Sample thickness={fraction (1/16)}-in stabilization time=0 hrs with 20% by weight of iron oxide

Sample thickness=⅛-in stabilization time=2 hrs with 20% by weight of iron oxide

Sample thickness=-in stabilization time<24 hrs with 20% by weight of iron oxide

Sample thickness=⅛-in stabilization time=4 hrs with 15% by weight of iron oxide

Sample thickness=⅛-in stabilization time=4˜8 hrs with 10% by weight of iron oxide

For thin solid panels (less than {fraction (1/16)}-in.), the results indicate that the normal stabilization step using an air-circulating oven can be omitted if 20% by weight of iron oxide catalyst is used. This is apparently due to the fact the stabilization can be completed rapidly during the heat up process of the carbonization step. The oxygen spillover catalyst serves as the source of stabilizing oxygen. For this reason, it was anticipated that the stabilization step may also he omitted for thicker panels.

As a comparison mesophase pitch was compression molded without an oxygen spillover catalyst into disks ⅛ inch thick. After stabilization for 48 hours in a circulating oven, the samples were carbonized at 1000 C. for 1 hour. The results show that there is extensive blotting (melting) in the samples. Therefore, we conclude that a thick carbon sample cannot be processed in one step by conventional techniques.

Example 8

A green carbon foam was processed from mesophase pitch ARA24ZPP with nitrogen as the saturating gas at 300 C. The foaming procedures mentioned above were used. This results in an intermediate density foam. The pitch foam thus obtained was then placed in a ceramic tray made of silicon oxide. A very thin layer of iron oxide nano powder was then sprayed on and around the foam sample. The tray and the sample were placed inside of a tube furnace for carbonization. Note that the sample was not stabilized by any conventional techniques. The processing tube was purged and filled with nitrogen gas. The sample was carbonized at 800 C. for one hour. The resulting carbon foam did not blot and appeared to he strong. This is because oxygen was released from iron oxide nano powder and stabilized the pitch foam at some point during the heating step. Carbon fibers can be carbonized this same way thereby eliminating the need for the conventional stabilization step.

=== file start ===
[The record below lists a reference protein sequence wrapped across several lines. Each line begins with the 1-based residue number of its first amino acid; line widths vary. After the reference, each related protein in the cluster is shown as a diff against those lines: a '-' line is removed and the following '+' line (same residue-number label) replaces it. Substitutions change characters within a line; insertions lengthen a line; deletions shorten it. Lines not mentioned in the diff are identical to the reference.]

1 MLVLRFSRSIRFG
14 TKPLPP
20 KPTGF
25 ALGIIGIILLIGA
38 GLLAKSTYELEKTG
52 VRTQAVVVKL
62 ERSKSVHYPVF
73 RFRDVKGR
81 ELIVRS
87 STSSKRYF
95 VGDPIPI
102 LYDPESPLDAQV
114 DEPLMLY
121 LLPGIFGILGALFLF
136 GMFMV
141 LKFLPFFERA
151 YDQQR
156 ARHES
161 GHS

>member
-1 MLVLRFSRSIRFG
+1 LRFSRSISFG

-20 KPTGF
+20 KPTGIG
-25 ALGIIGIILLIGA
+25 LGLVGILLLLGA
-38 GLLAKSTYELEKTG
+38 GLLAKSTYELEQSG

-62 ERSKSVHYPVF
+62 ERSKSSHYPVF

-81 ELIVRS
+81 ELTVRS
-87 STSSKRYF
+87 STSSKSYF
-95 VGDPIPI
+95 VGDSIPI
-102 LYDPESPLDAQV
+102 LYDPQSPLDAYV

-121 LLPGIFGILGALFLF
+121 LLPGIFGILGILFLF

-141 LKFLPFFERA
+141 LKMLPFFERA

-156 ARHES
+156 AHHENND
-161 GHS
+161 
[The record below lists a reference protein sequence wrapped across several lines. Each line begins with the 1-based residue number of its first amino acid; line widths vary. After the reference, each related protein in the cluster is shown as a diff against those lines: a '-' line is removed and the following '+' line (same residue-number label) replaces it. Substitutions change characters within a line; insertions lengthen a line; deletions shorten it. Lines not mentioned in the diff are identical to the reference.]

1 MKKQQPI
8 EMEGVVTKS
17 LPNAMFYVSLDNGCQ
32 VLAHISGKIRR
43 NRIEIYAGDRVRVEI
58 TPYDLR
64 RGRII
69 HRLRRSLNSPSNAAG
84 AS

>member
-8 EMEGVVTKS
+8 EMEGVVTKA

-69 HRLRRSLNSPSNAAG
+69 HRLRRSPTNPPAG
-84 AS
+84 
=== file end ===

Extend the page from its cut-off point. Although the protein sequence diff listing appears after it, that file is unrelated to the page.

Example 9

The mechanical properties of the carbon and graphitic foams were tested under compression loading. The typical compression stress-strain relationship of a carbon foam, FIG. 8, shows that the fracture strain is about 34%. With the addition of 5% by weight of iron oxide, the failure initiation strength is increased by 3 times and the fracture strain increases to 58%. The stress-strain curve is as tortuous as what microscopic morphology would indicate from the structure shown in FIG. 5. The improvement in fracture strength and strain of the carbon foam blended with iron oxide nano powder is apparently due to the fact that carbon nano fibers grew in the carbon foam, FIG. 6, thus serving as a reinforcement.

We have graphitized the carbon foams at 2600 C. in a vacuum environment for one hour. The compression stress-strain curve of a pure carbon foam (without any catalyst), FIG. 9, appears to be ductile, similar to metal foam. Ultimate fracture does not occur on samples loaded to 80%. The carbon foam containing 5% by weight of iron oxide also does not show a fracture point. After the density is normalized to 0.247 g/cc (same as the pure carbon foam), the initial modulus and yield strength appear to be higher than those of the pure carbon foam. They cross over the curve of the pure carbon foam at about 35% strain and then the modulus and loading capability increase dramatically.

Example 10